Lesser Spotted Woodpecker - Fact and Pictures

Lesser Spotted Woodpecker – Fact and Pictures

  • Reading time:5 mins read

Lesser spotted woodpeckers are divided into eleven different subspecies. They cover a large territory that stretches from Europe to Northern China, passing via central and southern Russia. This profile is just for the UK-based subspecies of Dryobates minor comminutus (still referred to as Dendrocopos minor by certain authorities). The British Lesser Spotted Woodpecker is another name for this bird.   

Other names: British Lesser Spotted Woodpecker

Family:  Woodpeckers

Length:  14cm to 15cm

Wingspan: 25cm to 27cm

Weight: 17g to 25g

What is the appearance of a Lesser Spotted Woodpecker?

This is the smallest and rarest of the UK’s resident woodpeckers, with a size similar to that of a tree sparrow. The mature male may be identified by his conspicuous ruby red hat with black edges and black upper body with broad white barring. The cheeks are black, while the face, forehead, lores (the region between the eyes and the nostrils), throat, and underparts are off white. The flanks are white with narrow black streaks, and the flight feathers are black with white barring. Black wing coverts with white speckled tips. The short and strong bill, as well as the legs, are grey. The toes are unusually positioned on the foot, with two pointing forward and two pointing directly behind.

What is the appearance of a Lesser Spotted Woodpecker?

Lesser potted Woodpecker was eating his lunch when I came across him and grabbed this shot! At a local park

What is the call of the Lesser Spotted Woodpecker?

Both males and females vocalize, especially in the spring, when a staccato and repeating ‘pee – pee – pee’ sound may be heard. A weaker ‘chig’ sound is also occasionally heard, usually from up in the tree tops. Although they may be heard tapping (drumming) on trees with their bills, they are not as noisy as the other two resident Woodpecker species present in the British Isles.

The Lesser Spotted Woodpecker eats a variety of foods.

The beak of lesser spotted woodpeckers are built to efficiently retrieve insects and insect larvae from beneath tree bark, which are the majority of their diet. They will also eat spiders, caterpillars, grubs, and beetles from plant stems and shrubs, as well as berries and fruits on rare occasions.

Lesser Spotted Woodpecker - Fact and Pictures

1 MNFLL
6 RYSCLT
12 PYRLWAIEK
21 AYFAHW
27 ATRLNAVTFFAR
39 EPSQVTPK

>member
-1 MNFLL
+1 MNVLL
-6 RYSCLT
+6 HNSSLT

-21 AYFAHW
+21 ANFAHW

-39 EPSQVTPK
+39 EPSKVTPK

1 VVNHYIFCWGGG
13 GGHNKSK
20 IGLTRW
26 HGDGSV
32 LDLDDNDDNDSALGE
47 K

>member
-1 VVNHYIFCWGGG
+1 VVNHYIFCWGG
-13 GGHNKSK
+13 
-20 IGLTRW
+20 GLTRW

Distribution

Most counties in the southeast and southwest, as well as South Wales, are confined to England from the Midlands south. Limited populations can also be found in isolated locations in the north of England, particularly in Lancashire and Yorkshire. The British lesser spotted woodpecker is a critically endangered species that is classified as Red in the UK Birds of Conservation Concern 4 list (BoCC4).

Lesser Spotted Woodpecker - Fact and Pictures

Signs to Look For and How to Spot Them

These are mostly solitary and sedentary birds that spend the most of their time up in the forest canopy, making them difficult to observe. They prefer unmanaged open deciduous woods with dead and rotting trunks and branches, although they will also visit orchards, parks, and gardens, where they will occasionally feed from bird tables. The patterning and barring on their backs, in particular, is not as sharp as on other woodpeckers, resulting in a little ‘blurred’ appearance.

Breeding

Each year, between late April and June, one clutch of 4–6 white coloured eggs is produced and incubated by both parents for up to twelve days. Fledging usually happens three weeks later, and parental support usually lasts another one to two weeks. Both adult birds scrape out a burrow in a rotten or decaying limb high above the ground to build their nests, which are unlined save for excavated wood dust.   

What is the life expectancy of Lesser Spotted Woodpeckers?  Female Lesser Spotted Woodpecker

What is the life expectancy of Lesser Spotted Woodpeckers?

Adult lesser spotted woodpeckers have a life expectancy of five to 10 years.

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